Max Perutz was one of a handful of pioneers who began something that has become so familiar to us: Molecular Biology.
Born in Vienna, he came to Cambridge in 1936 to join the lab of the legendary Communist thinker J.D. Bernal. There he began to explore the structure of proteins. In 1940, he was interned and deported to Canada as an enemy alien, only to be brought back and set to work on a bizarre top-secret war project. In 1947, he founded the small research group at the LMB in Cambridge in which Francis Crick and James Watson discovered the structure of DNA. His own twenty-two year quest to reveal the structure of hemoglobin was rewarded with a Nobel Prize in 1962 and launched a new era of medicine.
Beyond intellectual brilliance, Max Perutz stands out as an ambassador for science and human rights and as an inspiration for young scientists.
Max aged about two,
with his Bavarian nanny Cilly Jetzfellner
Max Ferdinand Perutz was born in Vienna on May 19th, 1914. Both his parents, Hugo Perutz and Dely Goldschmidt, came from families of textile manufacturers who had made their fortune in the 19th century by the introduction of mechanical spinning and weaving into the Austrian monarchy.
Pupil at the Theresianum, aged fifteen
Max Perutz was first educated at the Theresianum, a grammar school derived from an officers’ academy from the days of the Empress Maria Theresia.
Many years later he said:“I owe my first step to popularity to scarlet fever which I caught when I was fourteen. To disinfect the classroom, my schoolmates got three days off, for which they thanked me solemnly in a letter signed by the entire class”.
Relaxing with friends Fritz Eirich and Pussy Gatzenburg in a mountain hut, 1931
At sixteen, Max won the cup for his school in the skiing competition of the Vienna High Schools, and as a result of that victory his standing at school was transformed.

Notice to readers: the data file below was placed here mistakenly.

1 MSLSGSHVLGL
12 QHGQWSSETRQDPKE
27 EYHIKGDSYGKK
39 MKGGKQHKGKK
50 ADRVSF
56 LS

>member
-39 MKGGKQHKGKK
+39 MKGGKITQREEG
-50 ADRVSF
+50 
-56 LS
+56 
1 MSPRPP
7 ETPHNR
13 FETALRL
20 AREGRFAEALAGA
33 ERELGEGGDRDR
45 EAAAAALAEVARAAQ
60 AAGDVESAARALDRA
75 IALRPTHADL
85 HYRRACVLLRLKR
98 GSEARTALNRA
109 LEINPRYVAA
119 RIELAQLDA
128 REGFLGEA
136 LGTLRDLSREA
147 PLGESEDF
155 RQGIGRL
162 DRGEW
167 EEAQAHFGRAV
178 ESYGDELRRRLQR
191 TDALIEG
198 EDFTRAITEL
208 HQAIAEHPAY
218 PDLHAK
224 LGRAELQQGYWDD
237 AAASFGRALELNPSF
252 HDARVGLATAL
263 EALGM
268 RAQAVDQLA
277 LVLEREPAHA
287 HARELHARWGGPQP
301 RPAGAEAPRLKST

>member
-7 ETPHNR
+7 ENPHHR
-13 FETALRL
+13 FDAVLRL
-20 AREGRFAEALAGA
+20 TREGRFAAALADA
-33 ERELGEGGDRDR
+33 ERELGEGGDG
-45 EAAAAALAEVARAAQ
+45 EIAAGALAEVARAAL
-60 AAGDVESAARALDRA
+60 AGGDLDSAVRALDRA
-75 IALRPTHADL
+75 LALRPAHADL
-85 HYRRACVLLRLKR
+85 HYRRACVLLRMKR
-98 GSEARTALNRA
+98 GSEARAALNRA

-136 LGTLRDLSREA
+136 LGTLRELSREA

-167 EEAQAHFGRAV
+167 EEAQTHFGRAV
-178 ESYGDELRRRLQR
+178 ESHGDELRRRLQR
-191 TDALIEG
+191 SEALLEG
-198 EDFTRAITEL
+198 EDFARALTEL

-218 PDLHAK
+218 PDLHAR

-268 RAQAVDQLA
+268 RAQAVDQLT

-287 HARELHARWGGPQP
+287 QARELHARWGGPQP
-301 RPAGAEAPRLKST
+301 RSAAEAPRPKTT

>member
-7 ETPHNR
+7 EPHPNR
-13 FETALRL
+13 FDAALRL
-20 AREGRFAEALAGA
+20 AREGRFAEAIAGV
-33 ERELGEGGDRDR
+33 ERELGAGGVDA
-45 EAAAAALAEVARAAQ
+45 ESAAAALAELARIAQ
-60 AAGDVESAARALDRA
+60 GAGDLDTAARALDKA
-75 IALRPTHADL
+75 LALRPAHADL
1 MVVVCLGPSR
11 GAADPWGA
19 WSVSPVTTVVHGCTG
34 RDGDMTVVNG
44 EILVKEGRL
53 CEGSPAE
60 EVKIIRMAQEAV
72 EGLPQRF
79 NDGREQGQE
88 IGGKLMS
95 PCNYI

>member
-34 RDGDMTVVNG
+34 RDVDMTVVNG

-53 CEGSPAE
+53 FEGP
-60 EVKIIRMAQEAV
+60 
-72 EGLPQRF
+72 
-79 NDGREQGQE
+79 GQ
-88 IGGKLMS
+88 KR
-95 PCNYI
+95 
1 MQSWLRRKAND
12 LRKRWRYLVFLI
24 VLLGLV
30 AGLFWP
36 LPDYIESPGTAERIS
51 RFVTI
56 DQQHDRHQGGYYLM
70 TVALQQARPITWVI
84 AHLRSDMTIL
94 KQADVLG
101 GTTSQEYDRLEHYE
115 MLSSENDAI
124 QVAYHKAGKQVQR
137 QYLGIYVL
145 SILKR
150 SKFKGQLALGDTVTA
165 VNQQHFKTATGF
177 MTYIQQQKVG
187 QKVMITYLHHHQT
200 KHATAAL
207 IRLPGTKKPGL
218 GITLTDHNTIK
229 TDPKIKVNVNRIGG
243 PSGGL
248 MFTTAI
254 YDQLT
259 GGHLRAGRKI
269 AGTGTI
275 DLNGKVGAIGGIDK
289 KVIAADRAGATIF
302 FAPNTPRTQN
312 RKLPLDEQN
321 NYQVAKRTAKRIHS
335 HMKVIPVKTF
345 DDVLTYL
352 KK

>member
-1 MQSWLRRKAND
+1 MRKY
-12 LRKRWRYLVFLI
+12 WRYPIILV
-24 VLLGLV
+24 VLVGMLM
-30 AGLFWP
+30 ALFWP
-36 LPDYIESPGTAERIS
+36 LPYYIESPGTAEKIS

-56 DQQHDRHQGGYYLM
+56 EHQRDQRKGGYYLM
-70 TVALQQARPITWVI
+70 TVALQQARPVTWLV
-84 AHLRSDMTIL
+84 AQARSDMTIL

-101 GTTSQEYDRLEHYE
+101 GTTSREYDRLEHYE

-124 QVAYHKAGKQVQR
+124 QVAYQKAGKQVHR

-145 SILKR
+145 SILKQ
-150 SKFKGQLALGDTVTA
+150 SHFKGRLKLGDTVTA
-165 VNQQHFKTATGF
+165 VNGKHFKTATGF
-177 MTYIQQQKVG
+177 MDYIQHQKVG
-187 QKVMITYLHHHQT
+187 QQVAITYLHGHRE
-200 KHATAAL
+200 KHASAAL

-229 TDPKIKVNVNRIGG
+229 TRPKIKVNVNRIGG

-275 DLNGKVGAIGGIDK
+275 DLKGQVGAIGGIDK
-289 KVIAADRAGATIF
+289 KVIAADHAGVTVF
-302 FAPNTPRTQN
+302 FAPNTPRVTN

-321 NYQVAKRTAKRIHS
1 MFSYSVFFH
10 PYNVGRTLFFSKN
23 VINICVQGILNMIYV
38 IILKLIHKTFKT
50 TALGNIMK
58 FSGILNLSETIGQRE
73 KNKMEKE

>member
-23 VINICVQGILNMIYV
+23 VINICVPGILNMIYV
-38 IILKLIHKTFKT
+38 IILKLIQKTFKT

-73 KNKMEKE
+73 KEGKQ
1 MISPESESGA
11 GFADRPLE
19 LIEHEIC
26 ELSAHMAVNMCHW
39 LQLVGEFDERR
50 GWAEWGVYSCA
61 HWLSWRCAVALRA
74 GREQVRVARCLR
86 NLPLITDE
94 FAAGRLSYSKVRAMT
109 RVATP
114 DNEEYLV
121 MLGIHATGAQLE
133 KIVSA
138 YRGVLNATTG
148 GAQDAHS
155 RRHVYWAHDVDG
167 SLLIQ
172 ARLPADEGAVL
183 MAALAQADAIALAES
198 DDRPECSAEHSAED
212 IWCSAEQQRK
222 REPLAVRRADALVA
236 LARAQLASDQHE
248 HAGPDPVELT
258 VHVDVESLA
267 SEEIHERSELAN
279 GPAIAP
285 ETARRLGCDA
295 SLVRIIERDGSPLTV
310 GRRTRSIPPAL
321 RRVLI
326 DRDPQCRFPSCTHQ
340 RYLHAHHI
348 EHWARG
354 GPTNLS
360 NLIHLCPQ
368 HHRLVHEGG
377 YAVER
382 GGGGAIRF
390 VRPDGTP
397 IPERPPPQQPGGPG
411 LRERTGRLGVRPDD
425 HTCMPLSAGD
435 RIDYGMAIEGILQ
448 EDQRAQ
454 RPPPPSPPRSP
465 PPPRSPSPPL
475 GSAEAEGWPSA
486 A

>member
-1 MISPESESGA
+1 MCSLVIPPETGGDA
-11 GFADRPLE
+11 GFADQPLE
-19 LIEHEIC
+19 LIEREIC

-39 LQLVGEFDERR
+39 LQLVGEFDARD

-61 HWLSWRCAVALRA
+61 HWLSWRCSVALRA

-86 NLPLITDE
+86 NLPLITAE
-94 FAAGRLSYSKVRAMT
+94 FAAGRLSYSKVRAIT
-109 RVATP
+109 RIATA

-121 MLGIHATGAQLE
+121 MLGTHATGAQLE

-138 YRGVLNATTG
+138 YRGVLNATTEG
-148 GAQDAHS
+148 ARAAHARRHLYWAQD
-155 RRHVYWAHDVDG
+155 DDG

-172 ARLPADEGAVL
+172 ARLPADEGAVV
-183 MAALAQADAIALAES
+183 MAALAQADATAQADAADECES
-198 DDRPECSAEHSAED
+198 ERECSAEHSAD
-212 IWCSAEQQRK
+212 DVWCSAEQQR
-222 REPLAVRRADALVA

“For the first time in my life I was treated with a certain degree of respect. From then on our gym teacher always gave me top marks, but they happened to be the only ones in my otherwise mediocre school reports”.
Students in the organic chemistry laboratory of the University of Vienna, 1935.
Max was supposed to study law in preparation for entering the family business. A good schoolmaster at the Theresianum kindled his interest in chemistry, and he made this the subject of his studies at university (can you spot him in the picture?).
Although largely disappointed with the way in which the subject was taught, he acquired a special interest in organic biochemistry and heard about the work of the Nobel Prizewinner (and discoverer of vitamins) Sir Gowland Hopkins at Cambridge.
His teacher, Herman Mark, visited Cambridge and had planned to pave the way for Perutz to join Hopkins’ group. But Mark met J. D. Bernal, who said that he would take Perutz as his student.
One of Max’s many stunning mountain photographs,
taken on a trip in the swiss alps, 1938
Mountains played an important part in Max Perutz’s life. He had a great passion for mountaineering and skiing. Barely a year passed without a visit to Austria or Switzerland. He also lead courses in alpine skiing for his friends.
Max Perutz with a polarizing microscope examining thin sections
of glacier ice in a cave in the Alps, 1938
From his early twenties Perutz had a deep interest in glaciers. How do glaciers flow? Does this occur like honey flowing out of a tilted container, or is there some other mechanism? More or less as a hobby, Perutz, examined this problem and proposed that they behave like a ductile metal (such as aluminum when it is rolled into a sheet), a story to be published in Nature in 1953. In honor of his contributions to glaciology, a glacier in the Antarctic was named after him (Perutz Glacier (67°36′S 66°33′W) on the west coast of Graham Land).